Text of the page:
By Andy Goldstein, Property Tax Consultant
The Fulton County Tax Assessor has mailed the 2017 notices of assessment, and many of Atlanta’s intown neighborhoods are experiencing significant increase in their property values, which will lead to higher property taxes.
This notice not only informs the property owner of the taxable value of their property, it also gives the property owner the right to appeal their value. Whether your value went up, down, or stayed the same, I recommend that you file an appeal.
The reason is this: The tax assessor’s office uses a mass appraisal approach to value all the properties in the county. This means that they are using all the sales in a neighborhood to value all the homes in that neighborhood. Because Grant Park is a complex and diverse neighborhood where each home is unique, the mass appraisal approach often can produce values that are not fair and equitable.
If your value stayed the same as last year or even went down, don’t assume that the value is accurate. I have found the employees at the tax assessor’s office to be very friendly and helpful, but mass appraising Atlanta’s intown neighborhoods is a difficult and challenging task.
There are other benefits to appealing your property value, but you have to know how to navigate the appeal process to benefit fully. You can file an appeal on the following grounds.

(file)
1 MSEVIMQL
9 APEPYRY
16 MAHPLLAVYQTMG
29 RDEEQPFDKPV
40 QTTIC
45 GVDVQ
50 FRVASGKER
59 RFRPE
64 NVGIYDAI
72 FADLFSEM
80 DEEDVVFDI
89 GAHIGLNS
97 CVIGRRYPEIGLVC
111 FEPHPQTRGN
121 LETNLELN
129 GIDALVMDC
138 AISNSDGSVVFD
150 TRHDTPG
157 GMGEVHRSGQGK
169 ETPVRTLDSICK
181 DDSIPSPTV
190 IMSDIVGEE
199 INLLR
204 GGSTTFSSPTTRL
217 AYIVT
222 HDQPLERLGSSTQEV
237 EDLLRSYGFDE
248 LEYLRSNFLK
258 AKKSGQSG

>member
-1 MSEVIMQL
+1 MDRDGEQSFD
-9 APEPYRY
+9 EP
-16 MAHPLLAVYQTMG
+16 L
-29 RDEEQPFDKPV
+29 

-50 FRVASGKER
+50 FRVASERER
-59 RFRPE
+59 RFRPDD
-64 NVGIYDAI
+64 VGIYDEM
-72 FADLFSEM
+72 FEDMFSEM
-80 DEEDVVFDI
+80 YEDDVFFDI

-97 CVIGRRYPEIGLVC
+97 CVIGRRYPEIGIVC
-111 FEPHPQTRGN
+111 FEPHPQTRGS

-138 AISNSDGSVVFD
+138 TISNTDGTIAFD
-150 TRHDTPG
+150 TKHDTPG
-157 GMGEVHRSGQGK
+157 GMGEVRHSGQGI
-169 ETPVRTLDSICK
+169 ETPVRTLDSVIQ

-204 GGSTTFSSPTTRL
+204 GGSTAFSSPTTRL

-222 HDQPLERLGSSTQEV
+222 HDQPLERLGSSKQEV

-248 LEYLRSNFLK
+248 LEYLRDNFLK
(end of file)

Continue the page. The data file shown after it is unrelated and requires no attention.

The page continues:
1.VALUE: You believe that your value is too high based on comparable sales.
2.UNIFORMITY: You believe that your property is not valued in a fair and equitable manner in comparison to your neighbors.
3.TAXABILITY: You believe that your property should be exempt from paying property taxes. This usually does not apply to homeowners.
- DENIAL OF HOMESTEAD EXEMPTION: You were denied homestead exemption.
In my 25 years in the property tax business, two things hold true: People want to be treated fairly and equitably, and we all just want to pay our fair share.
File an appeal and make sure your taxable value is fair and equitable. The appeal deadline is approaching, so exercise your right to appeal.
For more information, visit www.yourtaxrep.com or email firstname.lastname@example.org.